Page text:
By that I mean, you nailed a pretty public grievance to the wall here, it only seems fitting that you perhaps give the courtesy of a follow up.
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Re: Should I drop $350 on another class?

Postby Howie » Tue Mar 22, 2011 3:16 pm

UCBoard et al…
Thanks to each of you who replied for taking the time to share your thoughts. They are truly appreciated.

I have taken the past week or two to talk about my experience with friends and colleagues, and hearing feedback from this online community is one of the only ways I know how to attempt to hear from folk who are deep in the UCB community.

My take away from all of the discussion is this: I probably would have had a better experience with a different teacher. And although I hear everyone's thoughts and experiences about how the work deepens as the curriculum moves forward, I still have reservations that, at the current time, keep me from wanting to involve myself further…

Just so you all know, I was informed that the reason our instructor did not make it to our final class/ performance was because UCB scheduled him to begin teaching another class at that time. To me, this says it all.

A school that seems more interested in starting over with a new class, rather than allowing for a complete experience by one section of students, says 'we don't care.' Or, maybe, 'we are too busy to care.' And that is unacceptable to me.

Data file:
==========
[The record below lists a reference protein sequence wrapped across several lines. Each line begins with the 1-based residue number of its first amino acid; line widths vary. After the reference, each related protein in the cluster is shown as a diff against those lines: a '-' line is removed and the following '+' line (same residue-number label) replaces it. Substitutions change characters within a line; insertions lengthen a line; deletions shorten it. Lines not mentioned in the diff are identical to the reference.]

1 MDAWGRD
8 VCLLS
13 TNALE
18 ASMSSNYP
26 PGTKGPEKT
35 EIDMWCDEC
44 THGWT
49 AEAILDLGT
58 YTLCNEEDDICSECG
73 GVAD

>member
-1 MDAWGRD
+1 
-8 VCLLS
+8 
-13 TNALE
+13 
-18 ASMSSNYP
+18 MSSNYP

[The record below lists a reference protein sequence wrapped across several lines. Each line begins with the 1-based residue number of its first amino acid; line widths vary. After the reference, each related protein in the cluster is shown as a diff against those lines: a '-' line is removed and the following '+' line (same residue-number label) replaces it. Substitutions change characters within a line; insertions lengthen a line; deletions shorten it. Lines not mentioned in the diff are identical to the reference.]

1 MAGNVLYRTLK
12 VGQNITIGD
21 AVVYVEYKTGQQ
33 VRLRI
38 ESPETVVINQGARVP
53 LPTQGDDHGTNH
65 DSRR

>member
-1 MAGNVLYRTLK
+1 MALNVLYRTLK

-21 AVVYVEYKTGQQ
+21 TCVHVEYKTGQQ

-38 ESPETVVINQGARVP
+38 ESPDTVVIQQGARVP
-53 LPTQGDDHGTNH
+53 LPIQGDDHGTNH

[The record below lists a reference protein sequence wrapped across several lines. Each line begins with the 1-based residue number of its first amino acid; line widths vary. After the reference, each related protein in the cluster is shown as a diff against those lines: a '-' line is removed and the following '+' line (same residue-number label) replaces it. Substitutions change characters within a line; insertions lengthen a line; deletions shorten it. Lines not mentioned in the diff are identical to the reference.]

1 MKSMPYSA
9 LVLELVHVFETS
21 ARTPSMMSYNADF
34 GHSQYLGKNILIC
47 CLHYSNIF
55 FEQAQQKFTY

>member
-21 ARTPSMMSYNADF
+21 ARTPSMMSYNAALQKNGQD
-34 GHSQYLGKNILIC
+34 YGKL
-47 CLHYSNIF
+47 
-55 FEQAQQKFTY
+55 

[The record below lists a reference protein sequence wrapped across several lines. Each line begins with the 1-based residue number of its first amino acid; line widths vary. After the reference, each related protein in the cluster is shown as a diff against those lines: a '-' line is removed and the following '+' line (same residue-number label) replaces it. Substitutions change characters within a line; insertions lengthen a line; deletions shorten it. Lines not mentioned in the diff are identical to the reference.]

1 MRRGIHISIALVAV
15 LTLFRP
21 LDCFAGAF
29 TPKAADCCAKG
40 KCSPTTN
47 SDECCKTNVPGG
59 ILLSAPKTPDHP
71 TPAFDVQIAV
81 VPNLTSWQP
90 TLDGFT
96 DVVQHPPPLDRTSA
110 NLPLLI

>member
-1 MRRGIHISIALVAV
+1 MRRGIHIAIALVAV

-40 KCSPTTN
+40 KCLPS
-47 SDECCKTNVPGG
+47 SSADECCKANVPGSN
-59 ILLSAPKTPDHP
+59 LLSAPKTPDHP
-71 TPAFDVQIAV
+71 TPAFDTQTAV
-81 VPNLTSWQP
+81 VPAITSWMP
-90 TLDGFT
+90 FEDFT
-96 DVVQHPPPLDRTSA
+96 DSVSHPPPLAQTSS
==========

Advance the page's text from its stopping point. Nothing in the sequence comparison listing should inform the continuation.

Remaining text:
While classwork is a time to be cognizant of allowing each student to get their money's worth, and allow one's self to flail and fail magnificently, performance is not. The class performance, for me, was the time to adhere rather strictly to the lessons taught by my instructor, and to do any and everything within my power (utilizing tools given to me over the course) to make my fellow performers shine on stage. This was, to me, the culmination of the course load and training that came before.

My entire class deserved to have our instructor there, so we could have some personalized notes that could be rooted in the journeys each of us took during our time in the 101. I had specific questions about my use of walk ons, pushing a game upon to a failing scene, and my ability to 'yes and' my partner rather than an object (a personal issue of mine) in the scene. Instead, our class was abandoned, because the school scheduled our instructor to begin another class when we were supposedly putting our education to work on the boards. They did not even have the wherewithal to let us know, neither before the 'performance' nor on the day of.